Centre restores pre-abrogation like safeguard on ‘residency’ to Ladakhis

The administration of the union territory of Ladakh has announced that it would issue “Resident Certificates” only to holders of Permanent Resident Certificates as was the case before the withdrawal of J&K autonomy when Ladakh was a part of Jammu and Kashmir, reports RIYAZ WANI

An On September 4, the administration of the union territory of Ladakh announced that it would issue “Resident Certificates” only to holders of Permanent Resident Certificates as was the case before the withdrawal of J&K autonomy when Ladakh was a part of Jammu and Kashmir. This is unlike Jammu and Kashmir where the administration has allowed outsiders who have stayed in the region for a particular duration to apply for permanent residency rights and also buy land.

According to the Ladakh Resident Certificate Order 2021, “any person who possesses a Permanent Resident Certificate (PRC) issued by the competent authority in the districts of Leh and Kargil or belongs to a category of persons who would have been eligible to be issued PRC shall be eligible to receive the ‘Resident Certificate’.”

The order, according to an official spokesman, is “to temporarily define ‘Resident of Union Territory of Ladakh’ for the purpose of appointment to all the non-gazetted posts borne on the establishment of any department or service of administration of Ladakh”.

The Tehsildars have been made the authorised competent authority to issue the ‘Resident Certificate’. The rules are contrary to the Jammu and Kashmir Grant of Domicile Certificate (Procedure) Rules, 2020 issued on May 18, 2020. The law entitles to a domicile status anyone who has stayed in the region for fifteen years. The period is just ten years for central government officials and their children and seven years for students who have done high schooling in the region.

Under the revoked Article 370 that granted J&K its autonomy, the land and jobs in the region were strictly reserved for ‘permanent residents,’ a term that under the new law has been changed to domiciles, meaning anyone who has been a resident for 15 years, less so for the central government employees.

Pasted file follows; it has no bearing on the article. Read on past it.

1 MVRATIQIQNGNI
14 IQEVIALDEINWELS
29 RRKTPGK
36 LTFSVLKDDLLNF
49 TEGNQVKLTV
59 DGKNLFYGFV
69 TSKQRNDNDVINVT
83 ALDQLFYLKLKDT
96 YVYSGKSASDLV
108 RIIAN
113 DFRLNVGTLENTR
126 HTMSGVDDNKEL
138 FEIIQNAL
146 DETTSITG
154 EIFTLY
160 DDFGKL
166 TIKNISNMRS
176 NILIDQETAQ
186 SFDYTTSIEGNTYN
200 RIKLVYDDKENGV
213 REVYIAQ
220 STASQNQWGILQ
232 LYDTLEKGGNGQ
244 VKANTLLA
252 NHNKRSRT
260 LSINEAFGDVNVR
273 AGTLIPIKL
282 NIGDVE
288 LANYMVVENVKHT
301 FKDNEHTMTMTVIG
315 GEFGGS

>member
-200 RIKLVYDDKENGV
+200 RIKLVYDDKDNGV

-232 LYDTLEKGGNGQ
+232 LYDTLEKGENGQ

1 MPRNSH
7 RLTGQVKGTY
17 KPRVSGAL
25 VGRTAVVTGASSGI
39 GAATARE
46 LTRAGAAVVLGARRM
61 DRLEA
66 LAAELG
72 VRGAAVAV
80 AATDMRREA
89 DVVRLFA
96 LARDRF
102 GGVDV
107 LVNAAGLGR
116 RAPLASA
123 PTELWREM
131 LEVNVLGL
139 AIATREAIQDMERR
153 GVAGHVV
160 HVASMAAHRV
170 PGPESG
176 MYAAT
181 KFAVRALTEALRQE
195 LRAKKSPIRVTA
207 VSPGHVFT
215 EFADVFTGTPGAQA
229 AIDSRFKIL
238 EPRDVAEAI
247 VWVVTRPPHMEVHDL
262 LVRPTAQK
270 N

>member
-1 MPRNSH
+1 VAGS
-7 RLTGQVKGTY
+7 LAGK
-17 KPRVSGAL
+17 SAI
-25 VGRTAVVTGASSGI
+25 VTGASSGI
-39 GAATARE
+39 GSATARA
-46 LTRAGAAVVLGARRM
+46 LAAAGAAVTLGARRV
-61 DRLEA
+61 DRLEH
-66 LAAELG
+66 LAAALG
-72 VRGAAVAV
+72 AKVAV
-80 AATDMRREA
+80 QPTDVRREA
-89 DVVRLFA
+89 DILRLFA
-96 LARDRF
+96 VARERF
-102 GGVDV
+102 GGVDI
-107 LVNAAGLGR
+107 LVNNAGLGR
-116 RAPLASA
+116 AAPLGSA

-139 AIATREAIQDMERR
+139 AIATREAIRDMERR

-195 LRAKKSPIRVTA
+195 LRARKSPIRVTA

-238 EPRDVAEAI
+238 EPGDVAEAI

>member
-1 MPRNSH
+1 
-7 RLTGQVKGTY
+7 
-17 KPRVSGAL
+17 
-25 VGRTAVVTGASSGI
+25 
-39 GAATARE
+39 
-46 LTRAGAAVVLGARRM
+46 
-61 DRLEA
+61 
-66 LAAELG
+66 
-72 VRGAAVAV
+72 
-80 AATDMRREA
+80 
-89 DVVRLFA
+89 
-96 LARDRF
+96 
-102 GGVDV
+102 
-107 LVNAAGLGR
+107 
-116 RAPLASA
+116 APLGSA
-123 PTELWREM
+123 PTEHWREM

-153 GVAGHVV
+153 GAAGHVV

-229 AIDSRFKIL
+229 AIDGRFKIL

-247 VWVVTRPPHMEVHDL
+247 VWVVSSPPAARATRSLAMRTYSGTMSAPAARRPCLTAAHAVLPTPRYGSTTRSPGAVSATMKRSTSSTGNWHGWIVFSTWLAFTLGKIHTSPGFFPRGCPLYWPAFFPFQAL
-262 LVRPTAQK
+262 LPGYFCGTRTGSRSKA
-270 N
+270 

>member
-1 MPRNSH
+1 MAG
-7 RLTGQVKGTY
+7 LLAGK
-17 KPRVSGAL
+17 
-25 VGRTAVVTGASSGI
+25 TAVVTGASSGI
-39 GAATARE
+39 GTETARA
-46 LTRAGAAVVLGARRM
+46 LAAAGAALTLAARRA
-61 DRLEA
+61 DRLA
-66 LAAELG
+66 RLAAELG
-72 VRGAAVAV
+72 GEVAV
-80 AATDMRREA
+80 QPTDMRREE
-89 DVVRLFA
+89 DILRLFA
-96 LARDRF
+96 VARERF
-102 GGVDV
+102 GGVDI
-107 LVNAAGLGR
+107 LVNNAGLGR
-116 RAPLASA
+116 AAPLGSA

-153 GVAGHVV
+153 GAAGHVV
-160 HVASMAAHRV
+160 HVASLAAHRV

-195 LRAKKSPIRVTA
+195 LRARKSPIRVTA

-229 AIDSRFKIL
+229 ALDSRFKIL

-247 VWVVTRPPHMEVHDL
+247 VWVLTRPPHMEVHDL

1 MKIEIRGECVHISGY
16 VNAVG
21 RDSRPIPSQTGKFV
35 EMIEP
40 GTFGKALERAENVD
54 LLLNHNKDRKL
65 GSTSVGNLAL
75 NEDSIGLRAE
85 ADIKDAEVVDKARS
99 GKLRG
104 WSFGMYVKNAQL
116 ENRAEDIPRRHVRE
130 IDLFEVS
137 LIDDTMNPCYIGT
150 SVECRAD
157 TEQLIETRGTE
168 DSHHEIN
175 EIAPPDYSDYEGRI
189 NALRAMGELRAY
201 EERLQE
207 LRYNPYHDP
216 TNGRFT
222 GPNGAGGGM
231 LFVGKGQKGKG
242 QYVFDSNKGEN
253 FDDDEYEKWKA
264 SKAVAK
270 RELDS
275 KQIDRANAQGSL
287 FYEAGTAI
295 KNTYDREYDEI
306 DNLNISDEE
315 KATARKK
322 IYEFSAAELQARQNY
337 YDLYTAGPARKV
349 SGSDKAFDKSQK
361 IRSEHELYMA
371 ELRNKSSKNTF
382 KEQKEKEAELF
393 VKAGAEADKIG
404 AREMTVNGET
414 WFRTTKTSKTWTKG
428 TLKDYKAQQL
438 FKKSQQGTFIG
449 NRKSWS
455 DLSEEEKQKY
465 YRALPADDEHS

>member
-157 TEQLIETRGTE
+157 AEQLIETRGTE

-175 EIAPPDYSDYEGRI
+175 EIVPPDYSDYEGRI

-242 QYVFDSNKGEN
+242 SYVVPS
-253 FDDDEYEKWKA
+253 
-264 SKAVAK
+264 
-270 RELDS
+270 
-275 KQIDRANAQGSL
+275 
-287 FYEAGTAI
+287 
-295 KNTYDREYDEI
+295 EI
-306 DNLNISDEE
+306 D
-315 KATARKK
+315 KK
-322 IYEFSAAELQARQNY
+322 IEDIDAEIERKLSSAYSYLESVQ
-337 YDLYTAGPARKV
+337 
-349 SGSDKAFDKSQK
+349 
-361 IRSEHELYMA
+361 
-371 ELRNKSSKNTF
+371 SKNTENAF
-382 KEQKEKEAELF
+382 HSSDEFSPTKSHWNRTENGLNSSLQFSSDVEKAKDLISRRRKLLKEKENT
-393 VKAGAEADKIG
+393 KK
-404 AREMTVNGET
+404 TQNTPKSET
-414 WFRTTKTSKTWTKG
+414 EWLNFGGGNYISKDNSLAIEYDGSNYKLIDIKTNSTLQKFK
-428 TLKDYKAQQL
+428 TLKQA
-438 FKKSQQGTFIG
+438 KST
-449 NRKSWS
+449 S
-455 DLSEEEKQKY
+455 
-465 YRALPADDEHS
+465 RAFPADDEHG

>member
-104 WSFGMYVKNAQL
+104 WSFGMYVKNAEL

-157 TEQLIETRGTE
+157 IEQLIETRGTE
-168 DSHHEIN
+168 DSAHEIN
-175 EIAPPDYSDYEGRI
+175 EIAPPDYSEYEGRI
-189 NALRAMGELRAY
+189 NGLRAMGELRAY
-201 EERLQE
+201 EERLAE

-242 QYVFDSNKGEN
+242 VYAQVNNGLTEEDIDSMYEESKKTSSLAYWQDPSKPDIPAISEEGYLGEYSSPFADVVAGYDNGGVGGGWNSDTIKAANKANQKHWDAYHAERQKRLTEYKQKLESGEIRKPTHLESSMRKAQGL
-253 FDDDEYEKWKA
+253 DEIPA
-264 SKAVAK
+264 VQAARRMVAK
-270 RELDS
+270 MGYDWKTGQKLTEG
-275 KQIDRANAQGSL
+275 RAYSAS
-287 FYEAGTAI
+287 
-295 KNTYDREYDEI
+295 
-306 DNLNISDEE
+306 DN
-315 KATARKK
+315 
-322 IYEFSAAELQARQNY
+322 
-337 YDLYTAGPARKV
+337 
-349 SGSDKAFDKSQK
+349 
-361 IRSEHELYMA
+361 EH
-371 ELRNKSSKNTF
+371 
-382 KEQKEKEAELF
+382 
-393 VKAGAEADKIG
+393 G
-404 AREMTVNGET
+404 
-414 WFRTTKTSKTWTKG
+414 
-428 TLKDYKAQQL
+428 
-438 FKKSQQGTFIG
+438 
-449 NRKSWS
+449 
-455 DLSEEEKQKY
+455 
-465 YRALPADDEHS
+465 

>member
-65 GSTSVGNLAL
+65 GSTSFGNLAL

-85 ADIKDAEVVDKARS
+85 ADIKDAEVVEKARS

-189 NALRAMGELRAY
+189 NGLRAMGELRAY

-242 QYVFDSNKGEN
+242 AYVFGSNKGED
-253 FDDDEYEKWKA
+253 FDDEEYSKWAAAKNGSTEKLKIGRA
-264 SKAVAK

The law has already granted domicile status to three lakh West Pakistan Refugees in Jammu. These refugees had come to the region from Pakistan during Partition and the subsequent wars with the country, New Delhi is also wooing the major corporate houses and traders in the country to invest in Kashmir with an offer of 6000 acre land bank. However, so far, there has been little investment in Kashmir.

Recently in the run up to the second anniversary of the scrapping of Article 370, a 76-page booklet titled “Jammu and Kashmir marching to a new era” revealed that the administration had issued 41,05 lakh domicile certificates in J&K including 55,931 certificates to the West Pakistani refugees. 2754 certificates twere issued to the Valmikis and 789 to Gorkhas. They were not eligible for the certificate under Article 370.

The booklet also disclosed that 890 central laws have been made applicable to J&K, 205 J&K state laws have been repealed and 130 state laws have been modified and applied including the Big Landed Estates Abolition Act, a 1949 law that saw redistribution of 4.5 lakh acres of land among tenants and landless.

But in Ladakh, the administration has stayed short of disrupting the status quo. Retention of residency law was a longstanding demand of Ladakhis. Last year, Ladakhis formed the People’s Movement for Sixth Schedule (PMSSL), an amalgam of different political parties and socio-religious organizations started a campaign for protection of the land, jobs and the identity of Ladakh.

Ladakh has two districts Leh and Kargil. Total population of Ladakh, according to 2011 census is 2.74 lakh.  While Leh with a population of  1,33,487 is Buddhist majority,  Kargil with a population of 1,40,802 is Muslim majority

Recently, on the second anniversary of the revocation of Article 370 on August 5, there was no celebration in Ladakh. Rather, the political parties of its two districts which earlier held divergent views about the repeal of the special status came together to demand statehood.

However, there are remote chances that Ladakh will get statehood. But by barring outsiders from settling in Ladakh, the administration has shown it is sensitive to the demands of the people of the UT.